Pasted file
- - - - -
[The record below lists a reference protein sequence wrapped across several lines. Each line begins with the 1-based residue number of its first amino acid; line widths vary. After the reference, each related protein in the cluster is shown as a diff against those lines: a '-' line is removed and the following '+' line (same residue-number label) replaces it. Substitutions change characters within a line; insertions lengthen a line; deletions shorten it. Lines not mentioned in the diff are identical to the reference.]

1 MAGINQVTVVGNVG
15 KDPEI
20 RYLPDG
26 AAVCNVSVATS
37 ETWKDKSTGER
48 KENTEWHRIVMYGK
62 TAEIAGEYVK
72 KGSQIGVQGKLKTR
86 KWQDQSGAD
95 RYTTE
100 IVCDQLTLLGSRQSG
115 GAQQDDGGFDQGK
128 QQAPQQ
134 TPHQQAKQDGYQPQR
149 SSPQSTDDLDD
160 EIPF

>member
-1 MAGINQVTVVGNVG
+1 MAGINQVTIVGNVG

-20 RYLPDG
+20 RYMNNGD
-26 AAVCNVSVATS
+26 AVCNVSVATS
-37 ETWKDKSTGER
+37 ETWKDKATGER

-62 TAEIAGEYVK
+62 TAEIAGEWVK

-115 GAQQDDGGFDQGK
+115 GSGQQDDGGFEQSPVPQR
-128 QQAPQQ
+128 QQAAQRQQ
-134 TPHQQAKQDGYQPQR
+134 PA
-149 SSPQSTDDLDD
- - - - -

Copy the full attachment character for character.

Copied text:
[The record below lists a reference protein sequence wrapped across several lines. Each line begins with the 1-based residue number of its first amino acid; line widths vary. After the reference, each related protein in the cluster is shown as a diff against those lines: a '-' line is removed and the following '+' line (same residue-number label) replaces it. Substitutions change characters within a line; insertions lengthen a line; deletions shorten it. Lines not mentioned in the diff are identical to the reference.]

1 MAGINQVTVVGNVG
15 KDPEI
20 RYLPDG
26 AAVCNVSVATS
37 ETWKDKSTGER
48 KENTEWHRIVMYGK
62 TAEIAGEYVK
72 KGSQIGVQGKLKTR
86 KWQDQSGAD
95 RYTTE
100 IVCDQLTLLGSRQSG
115 GAQQDDGGFDQGK
128 QQAPQQ
134 TPHQQAKQDGYQPQR
149 SSPQSTDDLDD
160 EIPF

>member
-1 MAGINQVTVVGNVG
+1 MAGINQVTIVGNVG

-20 RYLPDG
+20 RYMNNGD
-26 AAVCNVSVATS
+26 AVCNVSVATS
-37 ETWKDKSTGER
+37 ETWKDKATGER

-62 TAEIAGEYVK
+62 TAEIAGEWVK

-115 GAQQDDGGFDQGK
+115 GSGQQDDGGFEQSPVPQR
-128 QQAPQQ
+128 QQAAQRQQ
-134 TPHQQAKQDGYQPQR
+134 PA
-149 SSPQSTDDLDD